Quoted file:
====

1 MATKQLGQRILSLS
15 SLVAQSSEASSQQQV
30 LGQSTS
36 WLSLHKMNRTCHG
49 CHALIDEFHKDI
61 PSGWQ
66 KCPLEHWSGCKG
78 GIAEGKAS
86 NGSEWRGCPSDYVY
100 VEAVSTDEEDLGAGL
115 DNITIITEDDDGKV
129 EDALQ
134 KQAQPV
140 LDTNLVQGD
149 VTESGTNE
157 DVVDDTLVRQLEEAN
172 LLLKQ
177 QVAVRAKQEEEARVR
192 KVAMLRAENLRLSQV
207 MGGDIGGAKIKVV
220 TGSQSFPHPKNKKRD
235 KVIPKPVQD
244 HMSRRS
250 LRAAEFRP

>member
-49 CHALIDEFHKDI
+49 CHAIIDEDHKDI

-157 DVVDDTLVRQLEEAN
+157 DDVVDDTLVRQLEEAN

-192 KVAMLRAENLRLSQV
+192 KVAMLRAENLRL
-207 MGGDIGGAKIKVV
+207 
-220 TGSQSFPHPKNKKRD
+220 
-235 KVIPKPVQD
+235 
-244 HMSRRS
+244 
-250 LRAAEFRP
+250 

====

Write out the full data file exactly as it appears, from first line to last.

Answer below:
1 MATKQLGQRILSLS
15 SLVAQSSEASSQQQV
30 LGQSTS
36 WLSLHKMNRTCHG
49 CHALIDEFHKDI
61 PSGWQ
66 KCPLEHWSGCKG
78 GIAEGKAS
86 NGSEWRGCPSDYVY
100 VEAVSTDEEDLGAGL
115 DNITIITEDDDGKV
129 EDALQ
134 KQAQPV
140 LDTNLVQGD
149 VTESGTNE
157 DVVDDTLVRQLEEAN
172 LLLKQ
177 QVAVRAKQEEEARVR
192 KVAMLRAENLRLSQV
207 MGGDIGGAKIKVV
220 TGSQSFPHPKNKKRD
235 KVIPKPVQD
244 HMSRRS
250 LRAAEFRP

>member
-49 CHALIDEFHKDI
+49 CHAIIDEDHKDI

-157 DVVDDTLVRQLEEAN
+157 DDVVDDTLVRQLEEAN

-192 KVAMLRAENLRLSQV
+192 KVAMLRAENLRL
-207 MGGDIGGAKIKVV
+207 
-220 TGSQSFPHPKNKKRD
+220 
-235 KVIPKPVQD
+235 
-244 HMSRRS
+244 
-250 LRAAEFRP
+250 